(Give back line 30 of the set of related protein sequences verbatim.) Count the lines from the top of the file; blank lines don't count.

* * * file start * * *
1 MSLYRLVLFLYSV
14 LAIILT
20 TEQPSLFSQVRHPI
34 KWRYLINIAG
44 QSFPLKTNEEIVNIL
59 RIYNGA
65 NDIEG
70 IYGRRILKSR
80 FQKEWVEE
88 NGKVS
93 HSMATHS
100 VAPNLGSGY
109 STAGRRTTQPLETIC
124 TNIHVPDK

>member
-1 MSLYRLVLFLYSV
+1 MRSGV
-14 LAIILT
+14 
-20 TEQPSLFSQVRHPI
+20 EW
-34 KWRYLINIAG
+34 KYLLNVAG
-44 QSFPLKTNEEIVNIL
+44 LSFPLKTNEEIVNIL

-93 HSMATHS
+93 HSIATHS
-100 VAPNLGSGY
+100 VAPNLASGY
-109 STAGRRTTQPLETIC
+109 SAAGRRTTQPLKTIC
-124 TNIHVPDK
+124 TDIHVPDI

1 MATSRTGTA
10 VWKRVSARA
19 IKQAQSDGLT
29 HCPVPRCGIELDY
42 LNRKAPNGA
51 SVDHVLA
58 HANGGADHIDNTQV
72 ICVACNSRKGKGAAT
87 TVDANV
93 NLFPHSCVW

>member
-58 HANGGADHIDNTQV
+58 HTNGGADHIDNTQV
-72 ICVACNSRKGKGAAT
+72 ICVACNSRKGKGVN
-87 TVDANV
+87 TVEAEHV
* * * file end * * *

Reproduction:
-109 STAGRRTTQPLETIC